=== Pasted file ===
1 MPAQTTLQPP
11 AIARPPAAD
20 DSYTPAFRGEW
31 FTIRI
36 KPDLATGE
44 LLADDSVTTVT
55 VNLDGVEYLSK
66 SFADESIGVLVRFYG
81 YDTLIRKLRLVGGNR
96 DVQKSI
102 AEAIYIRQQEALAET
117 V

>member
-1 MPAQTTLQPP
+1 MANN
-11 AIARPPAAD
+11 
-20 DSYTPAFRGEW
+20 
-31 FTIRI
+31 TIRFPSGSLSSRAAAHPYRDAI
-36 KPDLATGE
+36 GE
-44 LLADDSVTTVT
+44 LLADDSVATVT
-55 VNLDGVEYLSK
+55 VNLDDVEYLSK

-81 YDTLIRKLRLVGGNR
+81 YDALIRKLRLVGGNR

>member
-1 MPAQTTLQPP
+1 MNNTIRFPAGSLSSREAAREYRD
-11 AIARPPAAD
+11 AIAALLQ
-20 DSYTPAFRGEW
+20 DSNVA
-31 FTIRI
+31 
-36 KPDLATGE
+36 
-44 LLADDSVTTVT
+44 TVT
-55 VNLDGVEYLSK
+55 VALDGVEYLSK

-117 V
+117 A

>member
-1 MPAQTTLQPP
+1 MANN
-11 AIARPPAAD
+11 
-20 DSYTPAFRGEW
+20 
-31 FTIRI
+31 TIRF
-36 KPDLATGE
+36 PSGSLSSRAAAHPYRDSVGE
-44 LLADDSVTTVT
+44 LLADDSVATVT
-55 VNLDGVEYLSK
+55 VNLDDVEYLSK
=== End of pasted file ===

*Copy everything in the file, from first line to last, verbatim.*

1 MPAQTTLQPP
11 AIARPPAAD
20 DSYTPAFRGEW
31 FTIRI
36 KPDLATGE
44 LLADDSVTTVT
55 VNLDGVEYLSK
66 SFADESIGVLVRFYG
81 YDTLIRKLRLVGGNR
96 DVQKSI
102 AEAIYIRQQEALAET
117 V

>member
-1 MPAQTTLQPP
+1 MANN
-11 AIARPPAAD
+11 
-20 DSYTPAFRGEW
+20 
-31 FTIRI
+31 TIRFPSGSLSSRAAAHPYRDAI
-36 KPDLATGE
+36 GE
-44 LLADDSVTTVT
+44 LLADDSVATVT
-55 VNLDGVEYLSK
+55 VNLDDVEYLSK

-81 YDTLIRKLRLVGGNR
+81 YDALIRKLRLVGGNR

>member
-1 MPAQTTLQPP
+1 MNNTIRFPAGSLSSREAAREYRD
-11 AIARPPAAD
+11 AIAALLQ
-20 DSYTPAFRGEW
+20 DSNVA
-31 FTIRI
+31 
-36 KPDLATGE
+36 
-44 LLADDSVTTVT
+44 TVT
-55 VNLDGVEYLSK
+55 VALDGVEYLSK

-117 V
+117 A

>member
-1 MPAQTTLQPP
+1 MANN
-11 AIARPPAAD
+11 
-20 DSYTPAFRGEW
+20 
-31 FTIRI
+31 TIRF
-36 KPDLATGE
+36 PSGSLSSRAAAHPYRDSVGE
-44 LLADDSVTTVT
+44 LLADDSVATVT
-55 VNLDGVEYLSK
+55 VNLDDVEYLSK